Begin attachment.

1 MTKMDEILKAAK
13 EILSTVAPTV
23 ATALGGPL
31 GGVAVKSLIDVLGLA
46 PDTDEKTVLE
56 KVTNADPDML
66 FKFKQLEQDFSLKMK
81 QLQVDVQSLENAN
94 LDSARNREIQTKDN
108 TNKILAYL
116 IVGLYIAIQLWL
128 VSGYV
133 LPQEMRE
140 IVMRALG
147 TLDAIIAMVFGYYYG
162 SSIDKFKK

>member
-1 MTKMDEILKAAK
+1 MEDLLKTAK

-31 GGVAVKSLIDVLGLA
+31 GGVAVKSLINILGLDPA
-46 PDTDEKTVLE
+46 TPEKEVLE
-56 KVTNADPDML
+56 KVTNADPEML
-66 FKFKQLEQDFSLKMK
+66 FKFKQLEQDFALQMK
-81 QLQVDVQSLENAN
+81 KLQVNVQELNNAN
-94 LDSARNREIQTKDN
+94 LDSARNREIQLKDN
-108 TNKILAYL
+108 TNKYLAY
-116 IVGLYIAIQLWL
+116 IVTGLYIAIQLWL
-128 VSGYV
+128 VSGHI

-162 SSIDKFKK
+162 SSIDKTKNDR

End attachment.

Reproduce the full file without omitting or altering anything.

1 MTKMDEILKAAK
13 EILSTVAPTV
23 ATALGGPL
31 GGVAVKSLIDVLGLA
46 PDTDEKTVLE
56 KVTNADPDML
66 FKFKQLEQDFSLKMK
81 QLQVDVQSLENAN
94 LDSARNREIQTKDN
108 TNKILAYL
116 IVGLYIAIQLWL
128 VSGYV
133 LPQEMRE
140 IVMRALG
147 TLDAIIAMVFGYYYG
162 SSIDKFKK

>member
-1 MTKMDEILKAAK
+1 MEDLLKTAK

-31 GGVAVKSLIDVLGLA
+31 GGVAVKSLINILGLDPA
-46 PDTDEKTVLE
+46 TPEKEVLE
-56 KVTNADPDML
+56 KVTNADPEML
-66 FKFKQLEQDFSLKMK
+66 FKFKQLEQDFALQMK
-81 QLQVDVQSLENAN
+81 KLQVNVQELNNAN
-94 LDSARNREIQTKDN
+94 LDSARNREIQLKDN
-108 TNKILAYL
+108 TNKYLAY
-116 IVGLYIAIQLWL
+116 IVTGLYIAIQLWL
-128 VSGYV
+128 VSGHI

-162 SSIDKFKK
+162 SSIDKTKNDR